Ancient Roman Bronze Cockerel Figurine


A Roman bronze figurine/attachment in the shape of a cockerel. It features a slender body with a flaring tail which used to attach onto a larger object. The cockerel features wide open eyes, a crest curving slightly backwards and a large tail, curving downwards. Incised decoration indicates the bird’s facial features, feathers and plumage. It comes with a perspex stand for display.

Date: Circa 1st - 4th century AD
Provenance: Ex major S.M. private collection, Mayfair, London, acquired in 1970-99.
Condition: Fine condition.


SKU: AG-43 Category: Tags: , , ,

Cockerels were a popular choice of imagery for the Romans; they were part of daily life in the empire, with their crows signalling the start of each new day. They were also associated with the messenger god, Mercury, and additionally would be carefully observed by priests and augurs as their behaviour was believed to provide omens. As such, cockerels may also have been associated with divine guidance and good fortune. Bronze statuettes were popular across the Roman Empire, usually modelled in the shape of gods, goddesses and animals. Such statuettes could have been part of private households or placed in temples as votive offerings. Interestingly, during the Roman Empire, the Asia Minor region was famous for its cast metal sculptures.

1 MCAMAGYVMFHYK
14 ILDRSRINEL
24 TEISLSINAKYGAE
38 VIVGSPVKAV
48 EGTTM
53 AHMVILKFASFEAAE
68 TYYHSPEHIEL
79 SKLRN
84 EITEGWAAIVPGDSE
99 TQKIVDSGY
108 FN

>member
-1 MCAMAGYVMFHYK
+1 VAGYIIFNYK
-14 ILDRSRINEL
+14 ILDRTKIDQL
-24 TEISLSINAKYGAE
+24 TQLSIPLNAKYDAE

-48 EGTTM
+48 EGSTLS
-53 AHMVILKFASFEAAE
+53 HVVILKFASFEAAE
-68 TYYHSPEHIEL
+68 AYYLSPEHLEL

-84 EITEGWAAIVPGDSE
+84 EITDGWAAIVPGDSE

For more information about the meanings of animals in Roman art, see our relevant blog post: Animal Symbolism in Roman Art.

Weight 8.8 g
Dimensions L 4.5 x W 2.8 cm



Reference: For similar item, see The British Museum, London, item number: 1814,0704.280

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